The US spends far more on rich students than on poor students. No other advanced nation does that.
All the other advanced nations fund rich and poor students equally, and some of them give poor students more to help them overcome the educational limitations that come from having less wealth. Only in the US are poorer students punished for their lack of wealth. Obviously, this tends to perpetuate the inequality that has come to characterize our country.
No other advanced nation
spends more on rich
than poor students.
Every politician in the country gives lip service to the idea that children are the future, and their education of paramount importance. But the funding of public education as currently established is inherently unfair, unequal, and undemocratic. Not only are there no apparent plans to change that, virtually no politician is even aware of the primarily unjust way we fund our students.
The reason for our unjust school funding is that much of our local school revenue comes from property tax. Richer districts collect more property tax because the rich have more property. This factor alone can account for the discrepancy in funding between rich and poor districts.
School funds come from property tax.
The rich have more property.
There’s an even bigger problem, though.
Homeowners deduct their local property taxes from their federal taxes. In essence, they give this money to the state and local tax collectors to fund the richer school districts instead of the IRS to fund all students. This lost school funding amounts to $27-billion, which would pay the federal government’s entire K-12 budget. That money never becomes federal revenue, and therefore never reaches the schools, except as inequality-causing local property tax. [See: NYT, November 7, 2013, A Tax Subsidy for Richer Schools, by Eduardo Porter]
This matters a whole lot. It’s yet another element of the social distortion that increasingly characterizes our country and guarantees a shrinking future for the entire nation. Consider where most of the nation’s workers come from. Hint: it’s not the wealthy ruling class. It is obvious, therefore, that the nation’s competitiveness suffers because of funding inequality for students.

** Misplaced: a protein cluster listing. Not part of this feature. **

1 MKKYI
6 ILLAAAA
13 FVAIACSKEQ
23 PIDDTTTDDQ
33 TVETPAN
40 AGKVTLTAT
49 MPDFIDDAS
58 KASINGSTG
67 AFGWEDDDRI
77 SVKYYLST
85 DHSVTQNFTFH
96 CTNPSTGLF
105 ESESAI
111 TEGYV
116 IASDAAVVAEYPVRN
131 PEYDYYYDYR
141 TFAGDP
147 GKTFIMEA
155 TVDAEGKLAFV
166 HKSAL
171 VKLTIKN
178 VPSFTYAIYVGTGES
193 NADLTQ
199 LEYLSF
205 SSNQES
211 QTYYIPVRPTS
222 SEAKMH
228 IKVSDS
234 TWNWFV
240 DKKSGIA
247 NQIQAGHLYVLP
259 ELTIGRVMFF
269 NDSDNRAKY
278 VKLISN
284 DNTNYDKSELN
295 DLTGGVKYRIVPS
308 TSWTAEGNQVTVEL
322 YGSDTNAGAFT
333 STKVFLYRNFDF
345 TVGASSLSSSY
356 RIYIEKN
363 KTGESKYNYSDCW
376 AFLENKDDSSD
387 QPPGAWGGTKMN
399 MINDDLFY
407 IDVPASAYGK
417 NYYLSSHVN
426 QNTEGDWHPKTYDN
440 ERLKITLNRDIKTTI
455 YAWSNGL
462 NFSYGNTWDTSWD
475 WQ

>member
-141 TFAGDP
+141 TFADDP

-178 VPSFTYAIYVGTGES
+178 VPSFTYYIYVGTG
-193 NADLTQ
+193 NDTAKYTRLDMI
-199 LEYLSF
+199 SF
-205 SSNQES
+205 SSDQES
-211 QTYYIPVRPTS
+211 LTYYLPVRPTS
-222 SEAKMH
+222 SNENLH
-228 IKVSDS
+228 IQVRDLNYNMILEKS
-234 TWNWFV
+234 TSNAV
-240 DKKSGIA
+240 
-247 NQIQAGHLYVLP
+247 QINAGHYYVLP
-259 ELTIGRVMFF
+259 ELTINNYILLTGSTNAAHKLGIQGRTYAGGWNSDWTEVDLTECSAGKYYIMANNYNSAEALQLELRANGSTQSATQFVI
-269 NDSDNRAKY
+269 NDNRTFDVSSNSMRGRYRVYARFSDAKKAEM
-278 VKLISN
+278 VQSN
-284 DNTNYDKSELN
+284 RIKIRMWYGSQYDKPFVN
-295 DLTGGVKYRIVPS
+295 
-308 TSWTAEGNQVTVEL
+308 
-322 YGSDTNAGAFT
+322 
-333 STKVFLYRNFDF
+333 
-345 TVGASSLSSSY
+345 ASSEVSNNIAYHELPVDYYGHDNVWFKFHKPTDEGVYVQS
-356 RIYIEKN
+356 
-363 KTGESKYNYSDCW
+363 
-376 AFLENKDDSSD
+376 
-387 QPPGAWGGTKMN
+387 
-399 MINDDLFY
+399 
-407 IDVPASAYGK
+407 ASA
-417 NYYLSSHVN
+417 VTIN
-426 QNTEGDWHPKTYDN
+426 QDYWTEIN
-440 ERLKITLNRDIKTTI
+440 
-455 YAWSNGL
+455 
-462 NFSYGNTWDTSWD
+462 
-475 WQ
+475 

National competitiveness suffers
because of funding inequality.
Some 90% of US students attend public schools, and the economic inequality we have cultivated for a long time is felt especially acutely in schools of poorer neighborhoods. The large majority of higher education students also attend publicly supported colleges, which have faced increasingly difficult funding conditions for decades.
And the other 10% of the students? Most probably they attend private schools, most of which are very expensive, and quite impossible for poor students. This guarantees that they will be accepted into the better colleges, placed on a career path that will maintain the family wealth that put them there in the first place, and maintain the status quo of inequality.
As usual, it is not the rich we need to worry about, but the poor. Are the rich smarter than the poor? Perhaps, but we won’t know that until every child in the country has the same educational opportunity, and we have artfully arranged educational funding so that won’t happen.